Asbestos is a naturally-occurring mineral fiber. It is used in building construction for its strength, fire resistance, and insulation properties. Many asbestos products have been banned, and manufacturers have voluntarily limited use of asbestos in many products due to risks of lung disease. However, asbestos can still be found in a variety of materials today.
- Health Risks of Asbestos
- Common Products Containing Asbestos
- Asbestos Safety Tips
- Asbestos Testing
- Asbestos Remediation
- Asbestos Fact Sheet - Printer-friendly version of this information
- For More Information
Breathing high levels of asbestos fibers can cause lung cancer, mesothelioma (a cancer of the chest and abdominal linings), and asbestosis (irreversible lung scarring that can be fatal). People who get these diseases have usually been exposed to high levels of asbestos for a long time. Symptoms of asbestos-related diseases do not show up for many years. We are all exposed to small amounts of asbestos in our daily lives, and most people do not develop asbestos-related health problems. However, disturbing asbestos material may release fibers into the air, which can be breathed into the lungs. These fibers can stay in the lungs for a long time, increasing the risk of disease. Smoking also increases the risk of asbestos-related diseases.
- Roofing and siding shingles
- Insulation in houses built between 1930-1950
- Textured paint patching compounds used on wall and ceiling joints (banned in 1977)
- Soundproofing or decorative material sprayed on walls and ceilings
- Artificial ashes and embers in gas fireplaces
- Old stove-top pads and ironing board covers
- Walls and floors around woodburning stoves
- Vinyl floor tiles and the backing on vinyl sheet flooring and adhesives
- Asbestos blanket or tape on hot water and steam pipes or furnace ducts
- Oil and coal furnaces and door gaskets
- Automobile brake pads and linings, clutch facings, and gaskets
- Additional asbestos-containing materials can be found on the EPA's website
- Do take every precaution to avoid damaging asbestos material.
- Don't dust, sweep, or vacuum debris that may contain asbestos.
- Don't saw, sand, scrape, or drill holes in asbestos materials.
- Don't use abrasive pads or brushes on power strippers to strip wax from asbestos flooring. Never use a power stripper on a dry floor.
- Don't sand or try to level asbestos flooring or its backing. When asbestos flooring needs replacing, install new floorcovering over it, if possible.
- Do limit access to areas with damaged materials that may contain asbestos.
- Don't track material that could contain asbestos through the house. If you cannot avoid walking through the area, have it cleaned with a wet mop. If the material is from a damaged area, or if a large area must be cleaned, call an asbestos professional.
- Do have removal and major repair done by people trained and qualified in handling asbestos. It is highly recommended that sampling and minor repair also be done by asbestos professionals.
You can't tell whether a material contains asbestos by looking at it, unless it is labeled. When in doubt, treat the material as if it contains asbestos or have it sampled and analyzed by a qualified professional. Taking samples yourself is not recommended. If not done correctly, sampling can be more hazardous than leaving the material alone. Only material that is damaged or will be disturbed should be sampled. You can find an asbestos sampling company in the phone book under environmental services.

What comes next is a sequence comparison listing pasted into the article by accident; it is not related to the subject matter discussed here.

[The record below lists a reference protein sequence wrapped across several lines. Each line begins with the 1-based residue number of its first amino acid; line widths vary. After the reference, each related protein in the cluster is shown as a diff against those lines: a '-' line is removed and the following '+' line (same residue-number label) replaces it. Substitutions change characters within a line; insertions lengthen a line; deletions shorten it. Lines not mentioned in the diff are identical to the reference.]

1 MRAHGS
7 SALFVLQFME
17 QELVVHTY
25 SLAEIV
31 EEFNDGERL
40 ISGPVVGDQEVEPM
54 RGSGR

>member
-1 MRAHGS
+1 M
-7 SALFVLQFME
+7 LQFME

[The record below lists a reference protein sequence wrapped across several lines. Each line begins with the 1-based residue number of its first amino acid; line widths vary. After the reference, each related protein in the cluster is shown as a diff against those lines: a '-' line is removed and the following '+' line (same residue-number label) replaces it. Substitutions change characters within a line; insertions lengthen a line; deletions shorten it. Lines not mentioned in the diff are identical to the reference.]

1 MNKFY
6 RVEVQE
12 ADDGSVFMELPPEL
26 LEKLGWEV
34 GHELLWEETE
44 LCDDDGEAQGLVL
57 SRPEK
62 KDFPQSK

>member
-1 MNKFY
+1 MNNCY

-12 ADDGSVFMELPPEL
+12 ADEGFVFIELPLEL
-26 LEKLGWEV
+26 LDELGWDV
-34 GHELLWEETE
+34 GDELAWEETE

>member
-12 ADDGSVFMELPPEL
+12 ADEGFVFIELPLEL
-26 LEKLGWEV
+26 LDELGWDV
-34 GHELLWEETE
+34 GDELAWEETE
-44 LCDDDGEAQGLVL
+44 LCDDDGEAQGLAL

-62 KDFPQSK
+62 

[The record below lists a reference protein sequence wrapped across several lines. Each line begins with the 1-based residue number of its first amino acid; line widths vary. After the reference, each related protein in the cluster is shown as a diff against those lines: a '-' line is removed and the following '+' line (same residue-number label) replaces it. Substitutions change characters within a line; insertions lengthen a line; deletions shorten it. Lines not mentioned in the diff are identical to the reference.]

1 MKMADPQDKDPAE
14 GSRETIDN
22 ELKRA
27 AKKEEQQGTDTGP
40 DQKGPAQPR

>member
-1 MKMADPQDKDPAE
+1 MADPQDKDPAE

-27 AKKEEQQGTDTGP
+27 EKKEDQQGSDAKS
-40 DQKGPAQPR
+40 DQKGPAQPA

If you think asbestos may be in your home, the best thing is to do is to LEAVE IT ALONE if it appears to be in good condition. There is no danger unless asbestos is disturbed, and fibers are released into the air and breathed into the lungs. Don't touch the asbestos, but look for signs of wear or damage such as tears, scuffs, or water damage. You may release fibers if you disturb the asbestos by hitting, rubbing, or handling it, or if it is exposed to vibration or air flow.
Sometimes, the best way to deal with slightly damaged material is to limit access to the area and not touch or disturb it. In addition, you should double-bag and discard damaged or worn asbestos-containing items such as gloves, stove-top pads, or ironing board covers.
If asbestos material is more than slightly damaged, or if you are going to make changes in your home that might disturb it, you need to have it REPAIRED or REMOVED by a professional:
- REPAIR involves sealing or covering the material, keeping the asbestos in place. Sealing (encapsulation) means treating the material with a sealant that either binds the asbestos fibers together or coats the material so fibers are not released. Pipe, furnace, and boiler insulation can sometimes be repaired this way. Covering (enclosure) means placing something over or around the asbestos material to prevent release of fibers. Exposed insulated piping may be covered with a protective wrap or jacket.
- REMOVAL is the most expensive method and should be the last option. It may be required when making major changes to your home that will disturb asbestos material, or if asbestos material is severely damaged and cannot be repaired. Names of asbestos removal contractors may be obtained from the Turning Trash into Treasure guide, or from Michigan Department of Consumer and Industry Services at (517) 373-1820.
- Washtenaw County Environmental Health Division
"Turning Trash into Treasure" Guide
- Michigan Department of Environmental Quality
Environmental Assistance Center (EAC)
- Michigan Department of Labor & Economic Growth
Occupational Safety & Health Administration
Construction Safety & Health Division Asbestos Program
- U.S. Environmental Protection Agency
Office of Indoor Air Quality
- Agency for Toxic Substances and Disease Registry